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based on my college experience, and my wife who just started a few years ago, dont spend all your energy on one professor saying crap they dont mean.... many of them do that cause they like to live in this bubble where they are always correct, even when they contradict themselves.

As far as PIC's go, well out here in the real world PIC's tend to rule for off the shelf programmable micro's, so get used to them. For example recently one of our venders went though the choices for a micro, squat ram, tiny package with can bus capability (the cheap ones did not have the transceiver internal, but thats beside the point)

the ATtiny was somewhere in the upper 30's to lower 40 cent per unit, which of course was my vote cause one of the edumacated  EE's (I have a CS degree) and I can rip out some AVR code really freaking fast on smaller projects. The PIC came in at like 18 cents a unit programmed from the factory with our firmware.

When your going to make a couple million units, do the math.

What I hate about PIC's on small projects or hobby level is the nickel and dime crap. This isnt bad when your doing it on a large scale, buy the crap you need, get it done, profit, but ... for a small scale example I found a reel of old PIC16F688's (SMT) that was obsolete as far as our parts lists go and no longer in inventory.

Hey, I thought to myself, I have a project where these would be perfect, Ill snag or 50 and put the 2550 left into engineering parts inventory for whatever use we can think of. I asked the bosses politely if I can snag one of the dozen old ICD2 programmers, which they didnt care, and dragged the mess home.

well, having the chips and a programmer I was ready to roll, no turns out I need a programmer to plug into the programmer cause the 16F688 doesnt have something or whatever crap, which is another slightly larger PIC to program the PIC from the ICD2

So now I have this rats nest, USB & 9V going to a hockey puck which has a 6 pin RJ11 phone jack going out to a board sitting on a breadboard that contains another PIC, that will program the 688 (and ONLY THAT CHIP) but only in though hole, with a hand made DIP to SMD ZIF adapter and the GD microchip software starts fussing about the ICD2! Like 2 nights later I can make a damn LED blink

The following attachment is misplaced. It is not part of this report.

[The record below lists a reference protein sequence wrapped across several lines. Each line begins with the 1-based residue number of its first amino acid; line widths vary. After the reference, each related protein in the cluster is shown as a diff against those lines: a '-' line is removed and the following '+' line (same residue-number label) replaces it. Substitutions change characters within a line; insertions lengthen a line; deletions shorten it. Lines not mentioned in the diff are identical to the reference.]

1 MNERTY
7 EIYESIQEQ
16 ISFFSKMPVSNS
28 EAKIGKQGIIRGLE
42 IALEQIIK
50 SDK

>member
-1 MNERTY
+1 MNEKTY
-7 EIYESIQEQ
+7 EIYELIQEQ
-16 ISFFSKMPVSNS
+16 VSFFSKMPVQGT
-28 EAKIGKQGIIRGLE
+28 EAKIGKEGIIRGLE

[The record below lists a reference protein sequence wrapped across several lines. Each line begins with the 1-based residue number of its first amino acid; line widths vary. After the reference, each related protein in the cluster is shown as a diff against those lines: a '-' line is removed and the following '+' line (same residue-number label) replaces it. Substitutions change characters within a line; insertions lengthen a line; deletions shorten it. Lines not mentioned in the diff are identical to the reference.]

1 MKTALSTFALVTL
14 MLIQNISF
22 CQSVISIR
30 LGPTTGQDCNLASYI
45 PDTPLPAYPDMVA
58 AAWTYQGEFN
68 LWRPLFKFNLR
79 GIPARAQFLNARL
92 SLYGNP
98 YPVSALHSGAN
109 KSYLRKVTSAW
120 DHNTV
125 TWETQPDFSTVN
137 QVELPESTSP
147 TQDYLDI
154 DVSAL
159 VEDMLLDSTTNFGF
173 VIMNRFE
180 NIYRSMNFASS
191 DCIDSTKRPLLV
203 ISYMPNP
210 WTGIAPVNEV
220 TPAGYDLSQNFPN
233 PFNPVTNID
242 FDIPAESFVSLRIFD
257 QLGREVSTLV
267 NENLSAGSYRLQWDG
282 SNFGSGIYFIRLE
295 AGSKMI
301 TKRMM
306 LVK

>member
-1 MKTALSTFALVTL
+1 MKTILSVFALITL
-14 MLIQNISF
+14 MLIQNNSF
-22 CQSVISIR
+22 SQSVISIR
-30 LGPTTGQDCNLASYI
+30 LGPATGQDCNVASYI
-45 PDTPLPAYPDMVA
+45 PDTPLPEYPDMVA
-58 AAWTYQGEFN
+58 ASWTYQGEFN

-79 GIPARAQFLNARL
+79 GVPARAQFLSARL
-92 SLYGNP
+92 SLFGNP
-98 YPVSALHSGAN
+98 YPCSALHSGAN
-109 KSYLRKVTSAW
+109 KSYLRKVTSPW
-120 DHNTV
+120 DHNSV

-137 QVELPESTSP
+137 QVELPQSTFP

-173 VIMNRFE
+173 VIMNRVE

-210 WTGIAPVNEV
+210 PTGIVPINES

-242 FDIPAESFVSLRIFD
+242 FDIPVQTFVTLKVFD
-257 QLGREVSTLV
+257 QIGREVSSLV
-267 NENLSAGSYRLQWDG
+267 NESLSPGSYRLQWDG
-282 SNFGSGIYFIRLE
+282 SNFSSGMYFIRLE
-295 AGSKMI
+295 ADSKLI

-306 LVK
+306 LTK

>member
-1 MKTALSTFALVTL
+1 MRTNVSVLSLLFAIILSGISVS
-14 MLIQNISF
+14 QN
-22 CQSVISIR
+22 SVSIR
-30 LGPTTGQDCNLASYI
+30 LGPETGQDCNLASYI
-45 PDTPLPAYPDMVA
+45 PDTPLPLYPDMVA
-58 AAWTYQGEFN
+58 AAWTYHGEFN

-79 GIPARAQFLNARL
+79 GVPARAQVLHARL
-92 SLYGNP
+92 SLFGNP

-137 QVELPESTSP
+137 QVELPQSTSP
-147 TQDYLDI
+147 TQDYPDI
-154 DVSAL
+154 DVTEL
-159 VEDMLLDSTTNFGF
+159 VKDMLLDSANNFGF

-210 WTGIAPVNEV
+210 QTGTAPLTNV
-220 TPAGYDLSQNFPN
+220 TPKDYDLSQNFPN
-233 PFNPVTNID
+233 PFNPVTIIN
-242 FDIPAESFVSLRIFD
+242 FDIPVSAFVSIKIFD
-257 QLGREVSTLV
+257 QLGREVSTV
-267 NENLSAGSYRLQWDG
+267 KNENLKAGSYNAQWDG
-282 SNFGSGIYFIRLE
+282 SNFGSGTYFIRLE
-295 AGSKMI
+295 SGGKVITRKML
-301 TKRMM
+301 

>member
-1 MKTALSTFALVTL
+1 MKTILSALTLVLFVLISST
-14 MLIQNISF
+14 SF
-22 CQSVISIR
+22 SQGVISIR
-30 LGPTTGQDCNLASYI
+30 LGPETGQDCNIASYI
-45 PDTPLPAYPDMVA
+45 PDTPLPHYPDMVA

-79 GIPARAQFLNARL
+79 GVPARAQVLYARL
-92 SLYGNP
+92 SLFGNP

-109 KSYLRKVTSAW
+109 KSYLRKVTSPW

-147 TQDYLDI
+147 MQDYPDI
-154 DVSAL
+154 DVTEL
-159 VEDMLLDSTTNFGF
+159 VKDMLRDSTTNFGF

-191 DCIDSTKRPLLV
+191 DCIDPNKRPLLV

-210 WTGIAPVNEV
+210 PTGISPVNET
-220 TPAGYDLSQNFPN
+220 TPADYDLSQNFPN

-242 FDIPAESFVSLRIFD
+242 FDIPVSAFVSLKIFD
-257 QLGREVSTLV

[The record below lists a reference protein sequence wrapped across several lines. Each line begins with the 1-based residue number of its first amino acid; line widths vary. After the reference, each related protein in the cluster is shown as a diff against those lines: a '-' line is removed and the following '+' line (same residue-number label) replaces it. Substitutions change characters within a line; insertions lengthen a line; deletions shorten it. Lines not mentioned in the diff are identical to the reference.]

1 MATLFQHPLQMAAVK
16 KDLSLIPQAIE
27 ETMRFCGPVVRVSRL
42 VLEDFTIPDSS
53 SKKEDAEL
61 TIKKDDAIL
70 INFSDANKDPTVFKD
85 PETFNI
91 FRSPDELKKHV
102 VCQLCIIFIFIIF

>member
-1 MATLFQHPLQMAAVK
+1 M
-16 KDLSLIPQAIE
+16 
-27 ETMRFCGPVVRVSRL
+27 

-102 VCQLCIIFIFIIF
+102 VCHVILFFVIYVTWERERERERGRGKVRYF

UGh

« Last Edit: February 13, 2013, 12:38:12 am by Osgeld » Logged


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When you're in college, you're not there to learn about PIC or ATmega or any other specific product; you're there to learn how to use a microcontroller to solve a problem.  When you're in the real world, you'll do the math (e.g. like Osgeld says on cost of components vs. size of the run), look at the standard tools your company/group uses, or maybe just "use X because we've alway used X".  If you and your prof did your jobs, you'll know enough about solving problems with microcontrollers that you can adapt to the specific tools at hand.

-j
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If you and your prof did your jobs, you'll know enough about solving problems with microcontrollers that you can adapt to the specific tools at hand.

Pretty difficult with just one MCU class one semester just my 2 cents. Only those motivated to do more will learn more. They learn more about problem solving with their senior project. I wish every student were doing some projects at home besides school projects but students nowadays have too much besides their study.
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Quote
Pretty difficult with just one MCU class one semester just my 2 cents. Only those motivated to do more will learn more.

Well, you've got to look at the whole program before getting the idea that it's only one semester.  Start with the freshman level intro to engineering where they'll do a project from a kit or an arduino project, add in a semester of programming and another of data structures, progress through the circuits and electronics labs where they play with resistors and power supplies and transistors, go through logic where they see gates and FPGAs, spend a semester in the embedded systems course, and finish off with a semester or two of senior design where they'll do something a bit more sophisticated, and they have a chance to come away with a reasonable education, especially given that they have to take literature and history and other non-technical stuff as well.

As for side projects for the motivated, we've got a student club building a satellite.  Delivery for payload integration on April 1, launch currently scheduled for mid-July.

-j